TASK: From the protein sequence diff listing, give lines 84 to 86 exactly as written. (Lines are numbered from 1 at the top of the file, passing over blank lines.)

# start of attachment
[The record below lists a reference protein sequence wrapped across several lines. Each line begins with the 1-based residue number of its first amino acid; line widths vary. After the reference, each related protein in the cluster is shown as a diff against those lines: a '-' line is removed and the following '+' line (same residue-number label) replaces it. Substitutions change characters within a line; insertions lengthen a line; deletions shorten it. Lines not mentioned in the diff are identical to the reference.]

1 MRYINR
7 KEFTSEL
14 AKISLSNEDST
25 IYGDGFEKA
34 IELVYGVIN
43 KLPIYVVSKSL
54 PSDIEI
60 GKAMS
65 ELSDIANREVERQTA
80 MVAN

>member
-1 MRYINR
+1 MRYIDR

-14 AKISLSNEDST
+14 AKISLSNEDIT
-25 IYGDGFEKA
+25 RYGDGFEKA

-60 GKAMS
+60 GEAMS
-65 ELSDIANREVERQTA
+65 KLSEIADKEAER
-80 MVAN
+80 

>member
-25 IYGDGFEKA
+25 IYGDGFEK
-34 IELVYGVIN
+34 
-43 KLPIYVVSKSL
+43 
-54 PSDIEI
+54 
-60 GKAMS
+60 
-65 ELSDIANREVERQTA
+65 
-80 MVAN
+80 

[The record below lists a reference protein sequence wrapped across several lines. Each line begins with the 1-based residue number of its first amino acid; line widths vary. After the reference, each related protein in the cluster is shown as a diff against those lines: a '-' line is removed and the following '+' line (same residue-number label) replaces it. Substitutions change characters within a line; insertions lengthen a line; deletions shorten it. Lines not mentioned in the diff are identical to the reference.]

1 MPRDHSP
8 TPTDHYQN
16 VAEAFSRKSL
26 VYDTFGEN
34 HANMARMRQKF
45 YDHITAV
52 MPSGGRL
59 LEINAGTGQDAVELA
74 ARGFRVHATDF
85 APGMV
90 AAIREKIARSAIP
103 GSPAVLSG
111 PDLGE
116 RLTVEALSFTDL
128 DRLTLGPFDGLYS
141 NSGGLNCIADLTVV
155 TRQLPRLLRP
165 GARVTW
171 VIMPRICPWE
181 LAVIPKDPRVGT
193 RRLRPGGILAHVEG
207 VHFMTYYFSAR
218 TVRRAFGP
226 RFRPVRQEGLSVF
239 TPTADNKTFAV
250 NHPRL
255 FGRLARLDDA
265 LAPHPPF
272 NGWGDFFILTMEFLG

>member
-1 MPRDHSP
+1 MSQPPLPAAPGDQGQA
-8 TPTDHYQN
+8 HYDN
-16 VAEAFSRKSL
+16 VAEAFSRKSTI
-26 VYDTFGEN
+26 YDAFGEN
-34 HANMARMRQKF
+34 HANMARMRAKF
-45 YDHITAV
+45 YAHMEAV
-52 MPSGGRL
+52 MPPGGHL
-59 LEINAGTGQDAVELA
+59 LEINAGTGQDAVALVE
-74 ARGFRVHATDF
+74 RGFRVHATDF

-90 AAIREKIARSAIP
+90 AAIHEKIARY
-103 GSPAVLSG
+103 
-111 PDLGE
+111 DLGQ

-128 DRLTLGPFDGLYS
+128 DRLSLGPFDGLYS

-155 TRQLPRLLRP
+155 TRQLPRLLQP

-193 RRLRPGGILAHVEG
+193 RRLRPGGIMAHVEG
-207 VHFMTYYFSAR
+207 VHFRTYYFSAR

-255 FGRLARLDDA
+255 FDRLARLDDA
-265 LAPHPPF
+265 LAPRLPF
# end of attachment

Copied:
+52 MPPGGHL
-59 LEINAGTGQDAVELA
+59 LEINAGTGQDAVALVE